Northern Ireland

Belfast editors give evidence to Leveson Inquiry

The inquiry into media practices and ethics is chaired by Lord Justice Leveson
Image caption The inquiry into media practices and ethics is chaired by Lord Justice Leveson

Two Northern Ireland newspaper editors have been giving evidence to the Leveson Inquiry.

Lord Justice Leveson was appointed to chair the inquiry into the ethics of the press following the News of the World phone-hacking scandal.

Mike Gilson of the Belfast Telegraph and Irish News editor Noel Doran are giving evidence in London.

Mr Doran said hacking was "clearly a problem for the image and the reputation of all newspapers."

He added: "There are 85 regional dailies and several hundred regional weeklies. The problems were confined to a few titles in London. "

Earlier, Mr Doran said journalistic standards in Northern Ireland were "very high".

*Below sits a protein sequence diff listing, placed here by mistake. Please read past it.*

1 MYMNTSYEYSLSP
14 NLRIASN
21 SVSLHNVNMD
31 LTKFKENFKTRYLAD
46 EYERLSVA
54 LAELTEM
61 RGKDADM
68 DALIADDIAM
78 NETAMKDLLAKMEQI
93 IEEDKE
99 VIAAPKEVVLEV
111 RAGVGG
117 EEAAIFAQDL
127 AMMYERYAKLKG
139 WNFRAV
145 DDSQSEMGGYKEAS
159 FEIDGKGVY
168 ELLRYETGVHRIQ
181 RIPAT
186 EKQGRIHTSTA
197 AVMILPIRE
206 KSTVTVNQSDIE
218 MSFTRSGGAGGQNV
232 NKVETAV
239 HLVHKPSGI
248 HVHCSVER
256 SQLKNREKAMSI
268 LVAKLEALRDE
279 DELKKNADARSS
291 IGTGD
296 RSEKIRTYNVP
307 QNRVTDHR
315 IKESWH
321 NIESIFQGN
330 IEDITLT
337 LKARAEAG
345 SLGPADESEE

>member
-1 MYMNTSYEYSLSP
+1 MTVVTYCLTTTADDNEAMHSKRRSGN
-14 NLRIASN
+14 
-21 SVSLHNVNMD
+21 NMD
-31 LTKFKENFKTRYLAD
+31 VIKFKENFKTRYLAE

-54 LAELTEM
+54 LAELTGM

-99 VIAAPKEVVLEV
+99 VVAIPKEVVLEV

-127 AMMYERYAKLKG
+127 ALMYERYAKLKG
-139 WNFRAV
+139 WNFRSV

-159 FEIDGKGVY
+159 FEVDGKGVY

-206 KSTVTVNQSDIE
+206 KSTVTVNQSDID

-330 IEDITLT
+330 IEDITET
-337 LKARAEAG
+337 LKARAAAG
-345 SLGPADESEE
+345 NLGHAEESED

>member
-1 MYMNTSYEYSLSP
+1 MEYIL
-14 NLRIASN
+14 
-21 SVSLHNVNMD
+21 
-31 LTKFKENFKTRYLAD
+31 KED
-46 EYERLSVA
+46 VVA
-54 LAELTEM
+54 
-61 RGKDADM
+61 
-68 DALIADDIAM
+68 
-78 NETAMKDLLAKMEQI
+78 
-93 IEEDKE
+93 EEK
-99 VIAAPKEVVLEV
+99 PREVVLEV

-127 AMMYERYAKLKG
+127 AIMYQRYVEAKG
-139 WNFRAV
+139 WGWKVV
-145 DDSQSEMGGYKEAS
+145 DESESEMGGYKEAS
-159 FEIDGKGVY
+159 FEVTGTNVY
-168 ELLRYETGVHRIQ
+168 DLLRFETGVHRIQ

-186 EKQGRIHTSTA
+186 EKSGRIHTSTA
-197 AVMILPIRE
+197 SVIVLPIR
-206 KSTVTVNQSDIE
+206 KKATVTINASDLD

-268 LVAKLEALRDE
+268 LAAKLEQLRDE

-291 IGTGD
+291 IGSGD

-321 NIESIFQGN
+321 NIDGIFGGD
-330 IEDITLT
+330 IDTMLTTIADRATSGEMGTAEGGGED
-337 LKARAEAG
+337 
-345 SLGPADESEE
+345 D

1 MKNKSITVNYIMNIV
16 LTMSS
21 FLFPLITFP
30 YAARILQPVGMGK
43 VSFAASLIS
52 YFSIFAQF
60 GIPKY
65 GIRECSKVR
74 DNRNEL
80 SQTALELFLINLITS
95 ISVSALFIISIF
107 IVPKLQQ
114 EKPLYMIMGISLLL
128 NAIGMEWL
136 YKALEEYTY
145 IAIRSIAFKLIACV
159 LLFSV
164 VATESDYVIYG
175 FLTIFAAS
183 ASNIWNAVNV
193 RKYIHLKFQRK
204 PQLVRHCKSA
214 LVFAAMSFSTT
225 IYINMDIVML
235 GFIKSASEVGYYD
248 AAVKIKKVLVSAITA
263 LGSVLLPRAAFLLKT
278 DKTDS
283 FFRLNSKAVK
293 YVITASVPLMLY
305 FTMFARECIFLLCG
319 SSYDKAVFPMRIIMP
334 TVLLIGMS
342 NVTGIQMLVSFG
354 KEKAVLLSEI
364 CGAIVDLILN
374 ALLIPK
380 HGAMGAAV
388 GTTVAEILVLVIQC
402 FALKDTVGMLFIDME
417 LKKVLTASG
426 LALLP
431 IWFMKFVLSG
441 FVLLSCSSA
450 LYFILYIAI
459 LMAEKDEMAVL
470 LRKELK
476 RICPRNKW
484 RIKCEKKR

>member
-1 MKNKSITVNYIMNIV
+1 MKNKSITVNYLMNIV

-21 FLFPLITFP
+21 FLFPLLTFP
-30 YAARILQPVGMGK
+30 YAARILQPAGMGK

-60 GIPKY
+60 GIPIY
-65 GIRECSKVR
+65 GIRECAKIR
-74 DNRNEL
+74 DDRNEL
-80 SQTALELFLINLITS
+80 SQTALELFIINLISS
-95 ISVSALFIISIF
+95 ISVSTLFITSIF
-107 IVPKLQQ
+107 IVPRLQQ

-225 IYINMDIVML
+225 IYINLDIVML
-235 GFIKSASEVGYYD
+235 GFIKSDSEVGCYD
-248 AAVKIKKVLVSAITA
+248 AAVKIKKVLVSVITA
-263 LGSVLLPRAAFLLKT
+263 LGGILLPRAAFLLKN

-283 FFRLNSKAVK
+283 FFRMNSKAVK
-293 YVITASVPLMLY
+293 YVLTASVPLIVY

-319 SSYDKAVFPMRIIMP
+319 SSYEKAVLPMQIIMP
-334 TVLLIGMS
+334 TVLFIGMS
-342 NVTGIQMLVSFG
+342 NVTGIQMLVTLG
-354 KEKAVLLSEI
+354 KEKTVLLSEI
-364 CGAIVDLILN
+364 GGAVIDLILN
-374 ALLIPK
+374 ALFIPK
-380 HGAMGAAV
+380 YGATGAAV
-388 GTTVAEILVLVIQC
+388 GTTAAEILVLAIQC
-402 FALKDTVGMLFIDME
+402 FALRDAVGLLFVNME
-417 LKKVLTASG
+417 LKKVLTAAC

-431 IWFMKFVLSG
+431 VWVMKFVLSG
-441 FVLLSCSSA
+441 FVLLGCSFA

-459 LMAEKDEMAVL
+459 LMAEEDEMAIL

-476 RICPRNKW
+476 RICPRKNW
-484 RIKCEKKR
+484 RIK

Speaking to Good Morning Ulster before attending the inquiry, he said editors from regional papers across the UK had been asked to give evidence.

"There is no doubt that reputations have been damaged and the image of journalism is under a cloud," he said.

Under oath

"But, it is very important to point out that those allegations centre on two or three huge papers in London when the borders between journalism, politics and big business became completely blurred.

"I really don't think that is the case here. Journalists in Belfast have a long tradition of holding politicians to account and making sure the public is kept well informed."

Newspaper journalists, proprietors, police and politicians are giving evidence under oath to the inquiry.

Statements from Paul Connolly, group managing editor Independent News & Media (Northern Ireland) and Peter McCall of Johnston Press are also due to be read.